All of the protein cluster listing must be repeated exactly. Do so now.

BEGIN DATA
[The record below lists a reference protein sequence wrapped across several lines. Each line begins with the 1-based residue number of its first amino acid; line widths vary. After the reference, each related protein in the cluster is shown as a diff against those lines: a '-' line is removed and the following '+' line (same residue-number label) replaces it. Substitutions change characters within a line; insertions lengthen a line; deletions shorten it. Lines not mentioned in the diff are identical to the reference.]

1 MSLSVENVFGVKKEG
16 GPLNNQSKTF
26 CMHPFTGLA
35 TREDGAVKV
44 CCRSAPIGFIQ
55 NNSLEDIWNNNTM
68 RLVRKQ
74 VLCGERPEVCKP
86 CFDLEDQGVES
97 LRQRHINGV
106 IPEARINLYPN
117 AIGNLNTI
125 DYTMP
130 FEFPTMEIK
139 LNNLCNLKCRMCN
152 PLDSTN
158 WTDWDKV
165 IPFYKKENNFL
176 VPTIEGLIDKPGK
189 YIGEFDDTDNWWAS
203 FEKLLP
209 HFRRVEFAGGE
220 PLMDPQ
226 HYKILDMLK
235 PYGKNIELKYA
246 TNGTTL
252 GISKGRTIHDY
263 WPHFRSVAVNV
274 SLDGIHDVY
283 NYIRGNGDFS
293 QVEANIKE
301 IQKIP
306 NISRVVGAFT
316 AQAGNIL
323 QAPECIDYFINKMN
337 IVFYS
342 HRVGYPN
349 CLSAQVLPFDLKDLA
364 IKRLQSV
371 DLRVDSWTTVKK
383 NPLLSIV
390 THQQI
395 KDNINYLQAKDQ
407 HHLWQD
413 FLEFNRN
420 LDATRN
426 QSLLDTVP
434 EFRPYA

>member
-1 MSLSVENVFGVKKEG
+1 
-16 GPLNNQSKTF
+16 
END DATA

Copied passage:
[The record below lists a reference protein sequence wrapped across several lines. Each line begins with the 1-based residue number of its first amino acid; line widths vary. After the reference, each related protein in the cluster is shown as a diff against those lines: a '-' line is removed and the following '+' line (same residue-number label) replaces it. Substitutions change characters within a line; insertions lengthen a line; deletions shorten it. Lines not mentioned in the diff are identical to the reference.]

1 MSLSVENVFGVKKEG
16 GPLNNQSKTF
26 CMHPFTGLA
35 TREDGAVKV
44 CCRSAPIGFIQ
55 NNSLEDIWNNNTM
68 RLVRKQ
74 VLCGERPEVCKP
86 CFDLEDQGVES
97 LRQRHINGV
106 IPEARINLYPN
117 AIGNLNTI
125 DYTMP
130 FEFPTMEIK
139 LNNLCNLKCRMCN
152 PLDSTN
158 WTDWDKV
165 IPFYKKENNFL
176 VPTIEGLIDKPGK
189 YIGEFDDTDNWWAS
203 FEKLLP
209 HFRRVEFAGGE
220 PLMDPQ
226 HYKILDMLK
235 PYGKNIELKYA
246 TNGTTL
252 GISKGRTIHDY
263 WPHFRSVAVNV
274 SLDGIHDVY
283 NYIRGNGDFS
293 QVEANIKE
301 IQKIP
306 NISRVVGAFT
316 AQAGNIL
323 QAPECIDYFINKMN
337 IVFYS
342 HRVGYPN
349 CLSAQVLPFDLKDLA
364 IKRLQSV
371 DLRVDSWTTVKK
383 NPLLSIV
390 THQQI
395 KDNINYLQAKDQ
407 HHLWQD
413 FLEFNRN
420 LDATRN
426 QSLLDTVP
434 EFRPYA

>member
-1 MSLSVENVFGVKKEG
+1 
-16 GPLNNQSKTF
+16 